Author(s): George Jijiashvili
Over the past few years, some start-up companies have attempted to use wearable devices to interact with smartphones, tablets and PCs using what they claim to be the most natural, intuitive and efficient way: hand gestures.
This idea captured the imagination of many early technology adopters, and a few companies ran successful crowd-funding campaigns, each raising a substantial amount of money. Such campaigns include Deus Ex Aria ($160,000), Gest ($200,000), Logbar Ring ($880,000) and Neyya Fin ($200,000). However, all of these projects have so far been unable to meet backers' expectations, encountering delays and cancellations or delivering a sub-par product.
One product I've been using is the Myo gesture armband from Canadian start-up Thalmic Labs. The band reads the electrical activity of arm muscles to determine the gestures made with your hand. When the first concepts for Myo were released in 2013, just like other gesture devices it aimed to become an everyday wearable for general consumer uses, like interacting with PCs and controlling music playback and video games.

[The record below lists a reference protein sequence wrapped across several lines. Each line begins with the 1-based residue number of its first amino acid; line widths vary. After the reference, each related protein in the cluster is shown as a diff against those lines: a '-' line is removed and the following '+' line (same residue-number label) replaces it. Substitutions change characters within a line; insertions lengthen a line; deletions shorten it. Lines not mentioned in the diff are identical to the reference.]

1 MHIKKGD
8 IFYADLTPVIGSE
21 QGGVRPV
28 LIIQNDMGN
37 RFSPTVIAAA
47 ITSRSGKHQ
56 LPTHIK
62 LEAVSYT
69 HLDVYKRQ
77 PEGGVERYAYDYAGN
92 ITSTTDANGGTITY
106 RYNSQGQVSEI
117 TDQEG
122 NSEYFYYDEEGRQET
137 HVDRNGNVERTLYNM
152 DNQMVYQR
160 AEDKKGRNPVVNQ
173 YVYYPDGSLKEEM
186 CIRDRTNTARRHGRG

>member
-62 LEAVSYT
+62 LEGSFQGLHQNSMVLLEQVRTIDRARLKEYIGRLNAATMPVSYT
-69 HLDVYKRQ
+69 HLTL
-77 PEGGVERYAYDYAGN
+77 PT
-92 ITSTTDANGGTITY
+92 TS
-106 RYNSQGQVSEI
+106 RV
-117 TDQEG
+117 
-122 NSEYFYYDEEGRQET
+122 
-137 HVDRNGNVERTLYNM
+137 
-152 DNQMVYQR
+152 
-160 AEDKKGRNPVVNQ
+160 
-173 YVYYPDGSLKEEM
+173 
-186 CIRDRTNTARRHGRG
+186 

However, in practice the Myo is not as life-changing as it may appear from its promotional material. All of Myo's functions, such as the mouse, keyboard, music and presentation controls, work (more or less), but controlling them the old-fashioned way proved to be quicker, more reliable and, more importantly, less frustrating.
Over the past few years I've noticed Thalmic Labs shift its focus from mainstream consumers to specific applications. This is a logical move as I believe that this category of wearables has a real opportunity to cater to a specific group of people with particular needs — people whose jobs restrict them from using a keyboard, mouse or a touch-screen device (such as chefs, engineers or surgeons), or those with physical disabilities.
One of Thalmic Labs' most intriguing projects is its collaboration with Johns Hopkins University Applied Physics Laboratory to enable amputees to control a modular prosthetic limb with two Myo armbands. This is one of the many capabilities that the company is exploring, and I believe that other similar companies will only be successful in the coming years if they integrate this approach into their long-term strategy.